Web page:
Isaac Newton (1642–1727) is best known for having invented the calculus in the mid to late 1660s (most of a decade before Leibniz did so independently, and ultimately more influentially) and for having formulated the theory of universal gravity — the latter in his Principia, the single most important work in the transformation of early modern natural philosophy into modern physical science. Yet he also made major discoveries in optics beginning in the mid-1660s and reaching across four decades; and during the course of his 60 years of intense intellectual activity he put no less effort into chemical and alchemical research and into theology and biblical studies than he put into mathematics and physics.
Newton’s life naturally divides into four parts: the years before he entered Trinity College, Cambridge in 1661; his years in Cambridge before the Principia was published in 1687; a period of almost a decade immediately following this publication, marked by the renown it brought him and his increasing disenchantment with Cambridge; and his final three decades in London, for most of which he was Master of the Mint.
Newton was born into a Puritan family in Woolsthorpe, a small village in Linconshire near Grantham, on 25 December 1642 (old calendar), a few days short of one year after Galileo died. Isaac’s father, a farmer, died two months before Isaac was born. When his mother Hannah married the 63 year old Barnabas Smith three years later and moved to her new husband’s residence, Isaac was left behind with his maternal grandparents. (Isaac learned to read and write from his maternal grandmother and mother, both of whom, unlike his father, were literate.) Hannah returned to Woolsthorpe with three new children in 1653, after Smith died. Two years later Isaac went to boarding school in Grantham, returning full time to manage the farm, not very successfully, in 1659. Hannah’s brother, who had received an M.A. from Cambridge, and the headmaster of the Grantham school then persuaded his mother that Isaac should prepare for the university.
Newton’s initial education at Cambridge was classical, focusing (primarily through secondary sources) on Aristotlean rhetoric, logic, ethics, and physics. By 1664, Newton had begun reaching beyond the standard curriculum, reading, for example, the 1656 Latin edition of Descartes’s Opera philosophica, which included the Meditations, Discourse on Method, the Dioptrics, and the Principles of Philosophy. By early 1664 he had also begun teaching himself mathematics, taking notes on works by Oughtred, Viète, Wallis, and Descartes — the latter via van Schooten’s Latin translation, with commentary, of the Géométrie. Newton spent all but three months from the summer of 1665 until the spring of 1667 at home in Woolsthorpe when the university was closed because of the plague. This period was his so-called annus mirabilis. During it, he made his initial experimental discoveries in optics and developed (independently of Huygens’s treatment of 1659) the mathematical theory of uniform circular motion, in the process noting the relationship between the inverse-square and Kepler’s rule relating the square of the planetary periods to the cube of their mean distance from the Sun. Even more impressively, by late 1666 he had become de facto the leading mathematician in the world, having extended his earlier examination of cutting-edge problems into the discovery of the calculus, as presented in his tract of October 1666. He returned to Trinity as a Fellow in 1667, where he continued his research in optics, constructing his first reflecting telescope in 1669, and wrote a more extended tract on the calculus “De Analysi per Æquations Numero Terminorum Infinitas” incorporating new work on infinite series. On the basis of this tract Isaac Barrow recommended Newton as his replacement as Lucasian Professor of Mathematics, a position he assumed in October 1669, four and a half years after he had received his Bachelor of Arts.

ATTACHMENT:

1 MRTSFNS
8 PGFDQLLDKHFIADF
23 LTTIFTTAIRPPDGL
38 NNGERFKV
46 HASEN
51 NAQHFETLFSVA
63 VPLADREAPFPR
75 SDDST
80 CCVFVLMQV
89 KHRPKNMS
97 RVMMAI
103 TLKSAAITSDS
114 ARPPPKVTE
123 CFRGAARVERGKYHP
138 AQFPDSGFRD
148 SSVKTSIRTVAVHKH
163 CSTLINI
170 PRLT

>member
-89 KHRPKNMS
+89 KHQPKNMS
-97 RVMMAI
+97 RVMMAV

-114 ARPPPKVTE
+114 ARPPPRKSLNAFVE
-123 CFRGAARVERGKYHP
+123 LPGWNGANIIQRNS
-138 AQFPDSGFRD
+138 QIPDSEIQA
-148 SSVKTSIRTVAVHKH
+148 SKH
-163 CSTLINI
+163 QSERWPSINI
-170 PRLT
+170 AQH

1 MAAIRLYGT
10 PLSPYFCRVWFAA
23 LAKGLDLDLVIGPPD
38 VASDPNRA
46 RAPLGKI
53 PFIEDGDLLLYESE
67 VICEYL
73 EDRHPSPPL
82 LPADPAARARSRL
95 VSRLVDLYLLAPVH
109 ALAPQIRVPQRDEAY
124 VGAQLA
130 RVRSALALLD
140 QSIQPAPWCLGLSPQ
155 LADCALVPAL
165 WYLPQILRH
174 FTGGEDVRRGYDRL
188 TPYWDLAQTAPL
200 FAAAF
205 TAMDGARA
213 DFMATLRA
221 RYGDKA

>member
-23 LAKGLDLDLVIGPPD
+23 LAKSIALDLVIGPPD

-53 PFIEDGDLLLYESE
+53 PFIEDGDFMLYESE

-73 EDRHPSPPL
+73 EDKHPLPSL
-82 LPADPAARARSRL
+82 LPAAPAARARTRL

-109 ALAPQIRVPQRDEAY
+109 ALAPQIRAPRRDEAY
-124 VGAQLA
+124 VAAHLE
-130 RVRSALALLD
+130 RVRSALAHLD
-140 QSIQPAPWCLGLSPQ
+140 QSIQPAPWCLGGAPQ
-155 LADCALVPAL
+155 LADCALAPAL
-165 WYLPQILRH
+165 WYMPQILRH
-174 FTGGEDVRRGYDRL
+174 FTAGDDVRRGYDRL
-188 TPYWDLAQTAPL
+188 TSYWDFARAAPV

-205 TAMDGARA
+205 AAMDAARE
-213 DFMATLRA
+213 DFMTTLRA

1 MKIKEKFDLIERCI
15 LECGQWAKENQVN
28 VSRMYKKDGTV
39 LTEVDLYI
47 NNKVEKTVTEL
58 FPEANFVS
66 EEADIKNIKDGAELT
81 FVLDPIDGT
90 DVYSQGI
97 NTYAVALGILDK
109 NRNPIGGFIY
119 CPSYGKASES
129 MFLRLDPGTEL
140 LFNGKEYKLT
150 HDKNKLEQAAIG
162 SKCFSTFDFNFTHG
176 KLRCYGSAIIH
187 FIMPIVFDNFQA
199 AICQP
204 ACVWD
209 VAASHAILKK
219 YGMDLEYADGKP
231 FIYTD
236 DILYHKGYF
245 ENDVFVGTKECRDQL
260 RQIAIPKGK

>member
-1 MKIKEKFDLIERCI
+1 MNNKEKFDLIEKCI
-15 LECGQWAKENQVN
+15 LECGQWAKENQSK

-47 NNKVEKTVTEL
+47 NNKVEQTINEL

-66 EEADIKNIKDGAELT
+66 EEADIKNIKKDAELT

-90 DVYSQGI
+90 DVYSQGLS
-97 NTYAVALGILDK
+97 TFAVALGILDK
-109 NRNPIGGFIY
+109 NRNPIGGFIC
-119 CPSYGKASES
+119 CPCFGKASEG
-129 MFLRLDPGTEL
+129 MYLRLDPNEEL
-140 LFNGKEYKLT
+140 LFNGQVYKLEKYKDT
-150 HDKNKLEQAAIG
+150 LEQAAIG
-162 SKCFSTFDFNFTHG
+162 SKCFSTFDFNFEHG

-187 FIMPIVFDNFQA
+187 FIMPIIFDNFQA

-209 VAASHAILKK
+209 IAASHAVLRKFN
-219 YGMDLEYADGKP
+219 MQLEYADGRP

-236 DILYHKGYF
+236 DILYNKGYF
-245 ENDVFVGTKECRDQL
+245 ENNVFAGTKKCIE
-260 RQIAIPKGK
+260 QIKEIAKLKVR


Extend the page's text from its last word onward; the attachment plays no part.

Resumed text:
Three factors stand in the way of giving an account of Newton’s work and influence. First is the contrast between the public Newton, consisting of publications in his lifetime and in the decade or two following his death, and the private Newton, consisting of his unpublished work in math and physics, his efforts in chymistry — that is, the 17th century blend of alchemy and chemistry — and his writings in radical theology — material that has become public mostly since World War II. Only the public Newton influenced the eighteenth and early nineteenth centuries, yet any account of Newton himself confined to this material can at best be only fragmentary. Second is the contrast, often shocking, between the actual content of Newton’s public writings and the positions attributed to him by others, including most importantly his popularizers. The term “Newtonian” refers to several different intellectual strands unfolding in the eighteenth century, some of them tied more closely to Voltaire, Pemberton, and Maclaurin — or for that matter to those who saw themselves as extending his work, such as Clairaut, Euler, d’Alembert, Lagrange, and Laplace — than to Newton himself. Third is the contrast between the enormous range of subjects to which Newton devoted his full concentration at one time or another during the 60 years of his intellectual career — mathematics, optics, mechanics, astronomy, experimental chemistry, alchemy, and theology — and the remarkably little information we have about what drove him or his sense of himself. Biographers and analysts who try to piece together a unified picture of Newton and his intellectual endeavors often end up telling us almost as much about themselves as about Newton.
CONCLUSION:-He is also known as father of sciences